This week was the first cutting of the season. It’s a multi-day production, a full-family effort, and so much work. But these days are quickly becoming my very favorite of the year.
We all watch the whole thing as Rory drives the tractor around and around the field first with a cutter, then a rake and finally the baler. Elsie was pretty brilliant and set up this lounging area for her and Hattie to take in the first cutting.
Rory is a computer guy and has never had any mechanical training, which means he feels in way over his head every time it is time to cut the field, worried something will go wrong with one or all of the implements.
This time it was the Pitman Arm that needed new bolts. The two of us were literally laying on our bellies on each side of the cutter, watching how everything moved, trying to figure it all out. And figure it out, we did! (Well, Rory did!) It was very gratifying to me. And very stressful to Rory.
As Rory was screwing in the last few bolts Ivar asked if he could help. Suddenly the repair job became something more as Rory was teaching his son a new skill: how to fix a pitman arm AND how to stay calm under pressure.
The two of them got the bolts in and the field was cut just as the sun was setting.
Two days later, after lots of sunshine, he attached the rake to the tractor. The rake flips the hay for more drying and moves it into rows so the baler can catch the grass and bind it into bales.
Rory has a cheer squad that watches every single lap, yelling at the top of their lungs, “Go, Daddy! Go, Daddy! Goooooo, Daddy!” It is darling and awesome and means so much to their dad.
And then it was the day to bale. Yesterday Rory woke up early to fix some parts on the baler, raked the whole field a second time getting the hay into clear rows, and then began to bale around 3pm. The kids and I went out to the barn and held our breath. Our baler can be finicky. And the first bales of the season are always trouble. The knotter can take a while to start functioning properly after a long winter, and there are lots of things to be tinkered with, if you know what to tinker. Again, we learn more and more every time.
He got on the tractor, started the baler chugging and set out down the first lane. We watched the hay go into the baler, waiting for that first bale to pop out. It was Ivar who calmly gasped as the first bale fell out of the baler, un-tied. “It’s okay. The first bale is always a fail.” And then the second one was untied and the third. Those bales plopping out, all tightly packed together, but not bound by twine are a sorry sight. We all watched quietly.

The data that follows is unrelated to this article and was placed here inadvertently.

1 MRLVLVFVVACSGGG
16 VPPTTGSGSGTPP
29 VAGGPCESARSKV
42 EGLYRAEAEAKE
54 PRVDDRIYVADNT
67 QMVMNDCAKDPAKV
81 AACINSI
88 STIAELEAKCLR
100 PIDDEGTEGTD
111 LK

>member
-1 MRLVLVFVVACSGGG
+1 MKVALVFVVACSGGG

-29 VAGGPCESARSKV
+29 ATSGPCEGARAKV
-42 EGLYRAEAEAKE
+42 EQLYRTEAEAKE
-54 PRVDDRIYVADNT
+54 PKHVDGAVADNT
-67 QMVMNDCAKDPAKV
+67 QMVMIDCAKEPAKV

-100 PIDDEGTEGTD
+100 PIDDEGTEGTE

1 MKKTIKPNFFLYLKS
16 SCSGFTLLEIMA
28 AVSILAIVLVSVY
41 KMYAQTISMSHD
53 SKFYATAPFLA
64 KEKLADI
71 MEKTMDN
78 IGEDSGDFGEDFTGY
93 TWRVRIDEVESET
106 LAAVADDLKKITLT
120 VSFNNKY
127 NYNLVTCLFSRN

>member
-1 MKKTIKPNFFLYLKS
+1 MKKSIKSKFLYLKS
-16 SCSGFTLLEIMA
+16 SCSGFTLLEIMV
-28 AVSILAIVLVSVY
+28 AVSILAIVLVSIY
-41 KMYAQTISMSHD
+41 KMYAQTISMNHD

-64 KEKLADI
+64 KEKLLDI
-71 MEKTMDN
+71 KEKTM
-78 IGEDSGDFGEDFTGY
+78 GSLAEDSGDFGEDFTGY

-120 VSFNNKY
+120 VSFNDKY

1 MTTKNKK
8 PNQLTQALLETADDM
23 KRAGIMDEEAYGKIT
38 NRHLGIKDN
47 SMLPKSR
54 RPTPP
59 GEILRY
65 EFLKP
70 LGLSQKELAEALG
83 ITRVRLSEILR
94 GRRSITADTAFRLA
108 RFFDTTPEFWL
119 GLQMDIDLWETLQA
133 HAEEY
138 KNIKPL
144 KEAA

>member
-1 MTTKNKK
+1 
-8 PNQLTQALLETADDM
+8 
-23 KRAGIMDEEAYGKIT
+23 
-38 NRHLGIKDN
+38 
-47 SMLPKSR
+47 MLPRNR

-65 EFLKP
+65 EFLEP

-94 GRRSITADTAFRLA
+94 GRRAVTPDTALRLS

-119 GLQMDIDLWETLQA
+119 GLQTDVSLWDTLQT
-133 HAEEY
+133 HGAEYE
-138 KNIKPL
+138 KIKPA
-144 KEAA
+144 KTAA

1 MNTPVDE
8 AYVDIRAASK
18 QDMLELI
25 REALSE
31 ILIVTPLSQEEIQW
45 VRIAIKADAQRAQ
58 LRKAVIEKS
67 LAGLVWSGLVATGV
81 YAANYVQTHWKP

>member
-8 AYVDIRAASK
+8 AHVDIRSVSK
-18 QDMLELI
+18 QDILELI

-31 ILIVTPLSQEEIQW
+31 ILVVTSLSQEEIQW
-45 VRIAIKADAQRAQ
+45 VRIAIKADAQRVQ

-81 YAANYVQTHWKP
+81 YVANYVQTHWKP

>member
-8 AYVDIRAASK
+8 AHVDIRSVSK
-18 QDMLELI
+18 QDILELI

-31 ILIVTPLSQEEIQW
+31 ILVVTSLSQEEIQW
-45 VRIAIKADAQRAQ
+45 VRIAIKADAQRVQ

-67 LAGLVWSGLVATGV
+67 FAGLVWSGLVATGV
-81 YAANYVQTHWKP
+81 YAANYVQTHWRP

But then, lo and behold, the forth bale fell out of the baler, all knotted up and dropped so that it pointed proudly in the air! Ivar and Elsie screamed and jumped with arms wild. I made the airplane landing signal so Rory could see from the far side of the field that we saw what just happened.
The next bale came out tied as well. And the next. Four bales came out tied. And then the fifith didn’t tie. Or the sixth. Rory jumped off the baler, tinkered a bit, got back up and the seventh didn’t tie. But then the eighth did tie. And the ninth tied. But not the tenth.
I told Rory this was the ultimate in testing our outlook on life. Was our glass half empty or half full? Were half of our bales untied, or were half of our bales tied?
The thing is, the untied bales that the baler spits out have to be spread out so the baler can pick them up again. The baler can’t ingest dense chunks of half-baled hay. So that’s where a farm wife jumps in. I had the sweet job of rolling the tied bales out of the way for the tractor to make a second pass, and to spread out the failed bales so it’s ready for a second attempt to be tied. (Thanks to Hattie for getting this picture of me so I am documented as a part of the team!)
Then I went in the house and got the kids set up with chicken salad for supper. And when we came back Rory was elated because the baler was pumping out bales with no fails.
I put the kids to bed, except for 9-year-old Ivar who was needed to help load 76 bales of hay into barn. Rory weighed a few of the bales and they were between 70 and 80 pounds. I still cannot believe Ivar rose to this weighty occasion!
But he totally did! And not only did he help load the bales into the truck, but then he helped unload every one of them into the barn. They worked so hard and got all 76 bales tucked in for the night. That is such a good feeling.
Alden snuck out of bed to check in on the progress. He tells us every day, “When I be a daddy, I drive the john deere tractor!” And I imagine that will come to pass sooner than I can fathom. Until then, we’ll enjoy this little boy in his unders, not wanting to miss out on a minute of the fun.